For the next week or so, Mr. Saturday Night and I talked every night, and every night I found that we had even more in common. I was beginning to discover that he was basically me, only with much better hair and a penis.
After what felt like eternity, he finally asked me to hang out with him. “Hang out” is the key phrase here, and let’s keep in mind that it is very different from the phrase “go out.”
In college, “hanging out” typically meant that I would meet up with a boy and his frat boy friends, drink copious amounts of alcohol, flirt, and then get a little frisky in his dorm room… which is essentially what Mr. Saturday Night and I did every night for a few weeks -minus the getting frisky part. Oh we cuddled well enough, but nothing more. We would lay in bed at night with our arms awkwardly grasping each other, Mr. Saturday night would talk endlessly about philosophy and music while I imagined that he would shut his mouth for 12 minutes stick his tongue in mine.
It was frustrating. I mean, I knew that he was going to be my future husband and the words “soul mate” would flash repeatedly in my brain in neon-letters every time I was around him, but for some reason the boy just wouldn’t kiss me.
One night about a month into us hanging out, we finally made progress. We had just left his friend’s house and decided to go back to his dorm room to watch old SCTV DVD’s. Unfortunately his roommate was there, firmly planted in front of the TV playing Vice City or some other nonsense shooting game on the X-Box. Nevertheless, we decided to make ourselves comfortable on his top bunk. We had been sitting there for only a minute or two, making small talk with his roommate, when he finally leaned over and made lip contact. We made out there for hours while his roommate quietly played ex-box below.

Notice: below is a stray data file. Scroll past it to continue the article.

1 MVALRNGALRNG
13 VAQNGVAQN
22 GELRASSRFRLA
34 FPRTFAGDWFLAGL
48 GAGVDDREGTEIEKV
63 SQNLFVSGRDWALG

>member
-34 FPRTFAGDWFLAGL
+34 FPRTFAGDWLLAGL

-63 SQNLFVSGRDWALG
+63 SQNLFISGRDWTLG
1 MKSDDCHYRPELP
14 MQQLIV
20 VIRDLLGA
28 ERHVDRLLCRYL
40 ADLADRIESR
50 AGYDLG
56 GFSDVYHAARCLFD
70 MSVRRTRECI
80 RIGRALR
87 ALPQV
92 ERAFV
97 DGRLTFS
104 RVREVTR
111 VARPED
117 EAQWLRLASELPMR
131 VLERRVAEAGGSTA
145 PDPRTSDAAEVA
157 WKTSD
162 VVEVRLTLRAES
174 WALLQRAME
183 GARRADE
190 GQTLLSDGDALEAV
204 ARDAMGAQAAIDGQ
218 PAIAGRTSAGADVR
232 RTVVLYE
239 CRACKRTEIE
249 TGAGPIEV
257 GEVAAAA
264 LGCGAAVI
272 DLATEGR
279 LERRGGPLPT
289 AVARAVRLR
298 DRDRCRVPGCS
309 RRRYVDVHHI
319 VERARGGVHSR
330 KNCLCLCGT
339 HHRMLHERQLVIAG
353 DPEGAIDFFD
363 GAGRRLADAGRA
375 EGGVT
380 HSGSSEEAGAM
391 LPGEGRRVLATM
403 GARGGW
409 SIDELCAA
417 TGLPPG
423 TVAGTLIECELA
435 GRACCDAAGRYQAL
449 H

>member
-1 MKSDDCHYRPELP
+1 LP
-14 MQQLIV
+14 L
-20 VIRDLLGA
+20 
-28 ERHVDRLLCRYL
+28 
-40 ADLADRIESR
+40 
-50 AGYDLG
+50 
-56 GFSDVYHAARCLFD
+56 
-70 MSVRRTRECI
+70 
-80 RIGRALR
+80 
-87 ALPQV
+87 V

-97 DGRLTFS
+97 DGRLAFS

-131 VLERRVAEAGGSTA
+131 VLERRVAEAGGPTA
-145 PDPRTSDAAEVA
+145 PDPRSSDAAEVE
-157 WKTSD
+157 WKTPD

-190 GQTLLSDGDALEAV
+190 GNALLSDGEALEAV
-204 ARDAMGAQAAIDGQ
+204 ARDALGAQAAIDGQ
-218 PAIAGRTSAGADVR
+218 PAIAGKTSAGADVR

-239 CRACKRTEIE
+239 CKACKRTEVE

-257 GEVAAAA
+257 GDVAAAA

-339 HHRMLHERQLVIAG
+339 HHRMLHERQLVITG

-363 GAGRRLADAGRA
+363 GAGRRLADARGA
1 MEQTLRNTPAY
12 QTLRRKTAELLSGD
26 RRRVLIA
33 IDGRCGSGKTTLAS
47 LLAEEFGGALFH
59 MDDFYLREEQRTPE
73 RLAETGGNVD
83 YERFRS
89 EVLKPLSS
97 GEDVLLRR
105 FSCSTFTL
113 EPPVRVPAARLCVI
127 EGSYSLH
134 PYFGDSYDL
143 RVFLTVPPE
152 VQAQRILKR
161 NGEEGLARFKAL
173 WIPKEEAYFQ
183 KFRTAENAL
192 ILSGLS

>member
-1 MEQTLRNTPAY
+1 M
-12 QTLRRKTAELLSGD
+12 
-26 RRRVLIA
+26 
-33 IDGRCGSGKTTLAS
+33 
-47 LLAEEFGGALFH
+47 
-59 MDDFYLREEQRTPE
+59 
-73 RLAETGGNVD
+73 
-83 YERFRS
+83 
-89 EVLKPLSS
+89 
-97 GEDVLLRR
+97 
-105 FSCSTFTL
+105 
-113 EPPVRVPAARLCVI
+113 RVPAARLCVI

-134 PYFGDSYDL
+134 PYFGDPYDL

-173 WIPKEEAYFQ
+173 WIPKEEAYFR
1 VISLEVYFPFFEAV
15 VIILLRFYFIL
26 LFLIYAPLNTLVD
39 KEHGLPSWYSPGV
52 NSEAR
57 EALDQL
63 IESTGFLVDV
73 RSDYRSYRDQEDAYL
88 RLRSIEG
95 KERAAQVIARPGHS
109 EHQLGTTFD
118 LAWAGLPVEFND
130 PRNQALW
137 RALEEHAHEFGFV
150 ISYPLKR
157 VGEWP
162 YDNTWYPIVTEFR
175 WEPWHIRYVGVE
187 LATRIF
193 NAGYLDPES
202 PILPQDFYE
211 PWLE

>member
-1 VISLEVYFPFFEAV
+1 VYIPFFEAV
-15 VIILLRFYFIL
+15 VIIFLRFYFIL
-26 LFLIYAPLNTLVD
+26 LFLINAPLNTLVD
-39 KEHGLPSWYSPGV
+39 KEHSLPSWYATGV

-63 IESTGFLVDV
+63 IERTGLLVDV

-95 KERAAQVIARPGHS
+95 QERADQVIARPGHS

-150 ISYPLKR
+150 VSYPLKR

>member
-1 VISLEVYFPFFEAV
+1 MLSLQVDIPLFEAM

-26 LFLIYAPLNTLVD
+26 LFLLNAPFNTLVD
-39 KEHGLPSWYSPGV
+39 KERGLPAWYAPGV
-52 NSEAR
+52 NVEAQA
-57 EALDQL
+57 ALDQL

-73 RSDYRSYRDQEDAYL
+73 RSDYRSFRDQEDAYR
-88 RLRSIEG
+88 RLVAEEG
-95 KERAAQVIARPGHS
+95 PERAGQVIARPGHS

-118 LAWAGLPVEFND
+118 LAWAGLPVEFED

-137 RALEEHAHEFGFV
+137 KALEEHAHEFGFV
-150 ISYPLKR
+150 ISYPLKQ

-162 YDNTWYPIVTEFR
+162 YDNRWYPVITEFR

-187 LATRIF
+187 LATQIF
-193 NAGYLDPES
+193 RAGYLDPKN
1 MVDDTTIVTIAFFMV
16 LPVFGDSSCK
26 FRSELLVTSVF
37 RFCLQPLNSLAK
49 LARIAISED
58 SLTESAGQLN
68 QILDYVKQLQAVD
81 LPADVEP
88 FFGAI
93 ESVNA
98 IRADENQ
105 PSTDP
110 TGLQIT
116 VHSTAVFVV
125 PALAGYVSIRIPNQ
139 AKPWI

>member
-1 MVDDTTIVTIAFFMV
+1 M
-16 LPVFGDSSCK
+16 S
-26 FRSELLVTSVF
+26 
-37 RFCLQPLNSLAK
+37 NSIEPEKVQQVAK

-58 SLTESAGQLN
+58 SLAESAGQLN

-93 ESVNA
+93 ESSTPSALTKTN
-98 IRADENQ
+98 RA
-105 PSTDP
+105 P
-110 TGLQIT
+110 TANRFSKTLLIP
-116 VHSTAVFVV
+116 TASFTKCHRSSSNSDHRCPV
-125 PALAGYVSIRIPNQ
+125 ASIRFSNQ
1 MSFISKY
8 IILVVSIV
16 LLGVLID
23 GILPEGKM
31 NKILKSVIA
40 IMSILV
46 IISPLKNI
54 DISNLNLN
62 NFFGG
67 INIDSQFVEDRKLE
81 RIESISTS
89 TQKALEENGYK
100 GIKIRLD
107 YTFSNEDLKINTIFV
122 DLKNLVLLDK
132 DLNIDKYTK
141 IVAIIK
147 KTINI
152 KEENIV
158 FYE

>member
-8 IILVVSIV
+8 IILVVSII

For the next few months things progressed quite smashingly on the sexual front, but emotionally? Not so much. I knew that our relationship was based on the things that we had in common, and I began to find, as with every other human being on planet Earth, that there were certain things that we didn’t agree on. For instance, he firmly believed that David Cross was the superior writer over Bob Odenkirk on Mr. Show. I did not agree. I was too afraid to express my real opinions over these things for fear that our connection would be forever shattered, and things got awkward. But still, I loved the dude.
After finals, he told me the devastating news that he had failed the semester and that his parents were forcing him to move back home. On top of that, he had started a fight with a member of another fraternity and had gotten kicked out. He wasn’t happy, and he didn’t really want to talk about it.
Over Christmas break he called me a few times, but neither of us had cell phones yet and the communication quickly faded. I was devastated, but I always thought that one day we would meet up again.